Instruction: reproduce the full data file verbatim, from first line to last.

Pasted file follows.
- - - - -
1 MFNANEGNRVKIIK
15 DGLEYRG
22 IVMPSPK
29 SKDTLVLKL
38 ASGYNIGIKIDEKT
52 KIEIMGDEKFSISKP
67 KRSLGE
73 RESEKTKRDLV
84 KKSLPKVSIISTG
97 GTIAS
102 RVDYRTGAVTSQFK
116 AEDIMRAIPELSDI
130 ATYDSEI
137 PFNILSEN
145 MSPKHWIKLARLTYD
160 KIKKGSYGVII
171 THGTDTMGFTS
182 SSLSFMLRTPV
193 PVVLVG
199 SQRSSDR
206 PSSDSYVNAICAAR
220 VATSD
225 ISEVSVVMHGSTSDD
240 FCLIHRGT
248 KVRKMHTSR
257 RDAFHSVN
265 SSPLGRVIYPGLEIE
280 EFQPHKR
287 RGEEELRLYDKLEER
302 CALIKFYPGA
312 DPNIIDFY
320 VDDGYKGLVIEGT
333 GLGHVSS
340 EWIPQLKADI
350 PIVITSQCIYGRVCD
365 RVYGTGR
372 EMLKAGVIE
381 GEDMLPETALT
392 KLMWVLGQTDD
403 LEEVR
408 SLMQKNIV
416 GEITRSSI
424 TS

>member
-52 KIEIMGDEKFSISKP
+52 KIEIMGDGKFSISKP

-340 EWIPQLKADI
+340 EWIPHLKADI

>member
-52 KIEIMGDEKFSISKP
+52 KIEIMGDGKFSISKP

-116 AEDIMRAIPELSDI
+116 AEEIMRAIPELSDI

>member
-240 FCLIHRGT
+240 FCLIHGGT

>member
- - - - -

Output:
1 MFNANEGNRVKIIK
15 DGLEYRG
22 IVMPSPK
29 SKDTLVLKL
38 ASGYNIGIKIDEKT
52 KIEIMGDEKFSISKP
67 KRSLGE
73 RESEKTKRDLV
84 KKSLPKVSIISTG
97 GTIAS
102 RVDYRTGAVTSQFK
116 AEDIMRAIPELSDI
130 ATYDSEI
137 PFNILSEN
145 MSPKHWIKLARLTYD
160 KIKKGSYGVII
171 THGTDTMGFTS
182 SSLSFMLRTPV
193 PVVLVG
199 SQRSSDR
206 PSSDSYVNAICAAR
220 VATSD
225 ISEVSVVMHGSTSDD
240 FCLIHRGT
248 KVRKMHTSR
257 RDAFHSVN
265 SSPLGRVIYPGLEIE
280 EFQPHKR
287 RGEEELRLYDKLEER
302 CALIKFYPGA
312 DPNIIDFY
320 VDDGYKGLVIEGT
333 GLGHVSS
340 EWIPQLKADI
350 PIVITSQCIYGRVCD
365 RVYGTGR
372 EMLKAGVIE
381 GEDMLPETALT
392 KLMWVLGQTDD
403 LEEVR
408 SLMQKNIV
416 GEITRSSI
424 TS

>member
-52 KIEIMGDEKFSISKP
+52 KIEIMGDGKFSISKP

-340 EWIPQLKADI
+340 EWIPHLKADI

>member
-52 KIEIMGDEKFSISKP
+52 KIEIMGDGKFSISKP

-116 AEDIMRAIPELSDI
+116 AEEIMRAIPELSDI

>member
-240 FCLIHRGT
+240 FCLIHGGT

>member